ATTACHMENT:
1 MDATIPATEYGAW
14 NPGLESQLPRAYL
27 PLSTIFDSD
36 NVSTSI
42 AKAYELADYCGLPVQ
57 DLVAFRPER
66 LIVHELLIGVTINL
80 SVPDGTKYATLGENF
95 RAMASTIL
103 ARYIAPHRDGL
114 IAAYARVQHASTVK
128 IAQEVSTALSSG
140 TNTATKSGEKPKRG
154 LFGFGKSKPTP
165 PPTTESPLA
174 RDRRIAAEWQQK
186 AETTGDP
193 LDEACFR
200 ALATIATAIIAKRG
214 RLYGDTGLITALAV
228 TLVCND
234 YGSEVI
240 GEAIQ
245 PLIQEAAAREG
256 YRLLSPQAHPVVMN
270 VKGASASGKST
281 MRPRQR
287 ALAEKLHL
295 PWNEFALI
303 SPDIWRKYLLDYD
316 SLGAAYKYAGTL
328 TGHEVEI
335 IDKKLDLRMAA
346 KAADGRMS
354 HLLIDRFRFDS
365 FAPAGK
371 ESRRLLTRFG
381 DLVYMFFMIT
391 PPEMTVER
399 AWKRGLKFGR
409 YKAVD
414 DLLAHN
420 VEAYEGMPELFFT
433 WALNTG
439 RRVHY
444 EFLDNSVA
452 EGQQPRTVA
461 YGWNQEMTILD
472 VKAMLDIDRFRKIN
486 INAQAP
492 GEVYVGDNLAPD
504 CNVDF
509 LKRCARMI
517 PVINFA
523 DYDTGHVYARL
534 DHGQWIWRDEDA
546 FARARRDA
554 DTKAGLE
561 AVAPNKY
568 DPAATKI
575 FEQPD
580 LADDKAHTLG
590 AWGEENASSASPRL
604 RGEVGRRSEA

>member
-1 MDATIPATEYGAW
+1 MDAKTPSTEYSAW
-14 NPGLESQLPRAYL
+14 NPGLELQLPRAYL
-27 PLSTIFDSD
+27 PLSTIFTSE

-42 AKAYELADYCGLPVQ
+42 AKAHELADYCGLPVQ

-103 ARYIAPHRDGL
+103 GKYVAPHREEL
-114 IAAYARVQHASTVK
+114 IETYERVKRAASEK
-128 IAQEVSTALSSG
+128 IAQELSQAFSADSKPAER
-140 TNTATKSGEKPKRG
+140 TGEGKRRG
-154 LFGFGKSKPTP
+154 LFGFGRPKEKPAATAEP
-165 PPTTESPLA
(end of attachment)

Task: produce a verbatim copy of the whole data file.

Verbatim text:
1 MDATIPATEYGAW
14 NPGLESQLPRAYL
27 PLSTIFDSD
36 NVSTSI
42 AKAYELADYCGLPVQ
57 DLVAFRPER
66 LIVHELLIGVTINL
80 SVPDGTKYATLGENF
95 RAMASTIL
103 ARYIAPHRDGL
114 IAAYARVQHASTVK
128 IAQEVSTALSSG
140 TNTATKSGEKPKRG
154 LFGFGKSKPTP
165 PPTTESPLA
174 RDRRIAAEWQQK
186 AETTGDP
193 LDEACFR
200 ALATIATAIIAKRG
214 RLYGDTGLITALAV
228 TLVCND
234 YGSEVI
240 GEAIQ
245 PLIQEAAAREG
256 YRLLSPQAHPVVMN
270 VKGASASGKST
281 MRPRQR
287 ALAEKLHL
295 PWNEFALI
303 SPDIWRKYLLDYD
316 SLGAAYKYAGTL
328 TGHEVEI
335 IDKKLDLRMAA
346 KAADGRMS
354 HLLIDRFRFDS
365 FAPAGK
371 ESRRLLTRFG
381 DLVYMFFMIT
391 PPEMTVER
399 AWKRGLKFGR
409 YKAVD
414 DLLAHN
420 VEAYEGMPELFFT
433 WALNTG
439 RRVHY
444 EFLDNSVA
452 EGQQPRTVA
461 YGWNQEMTILD
472 VKAMLDIDRFRKIN
486 INAQAP
492 GEVYVGDNLAPD
504 CNVDF
509 LKRCARMI
517 PVINFA
523 DYDTGHVYARL
534 DHGQWIWRDEDA
546 FARARRDA
554 DTKAGLE
561 AVAPNKY
568 DPAATKI
575 FEQPD
580 LADDKAHTLG
590 AWGEENASSASPRL
604 RGEVGRRSEA

>member
-1 MDATIPATEYGAW
+1 MDAKTPSTEYSAW
-14 NPGLESQLPRAYL
+14 NPGLELQLPRAYL
-27 PLSTIFDSD
+27 PLSTIFTSE

-42 AKAYELADYCGLPVQ
+42 AKAHELADYCGLPVQ

-103 ARYIAPHRDGL
+103 GKYVAPHREEL
-114 IAAYARVQHASTVK
+114 IETYERVKRAASEK
-128 IAQEVSTALSSG
+128 IAQELSQAFSADSKPAER
-140 TNTATKSGEKPKRG
+140 TGEGKRRG
-154 LFGFGKSKPTP
+154 LFGFGRPKEKPAATAEP
-165 PPTTESPLA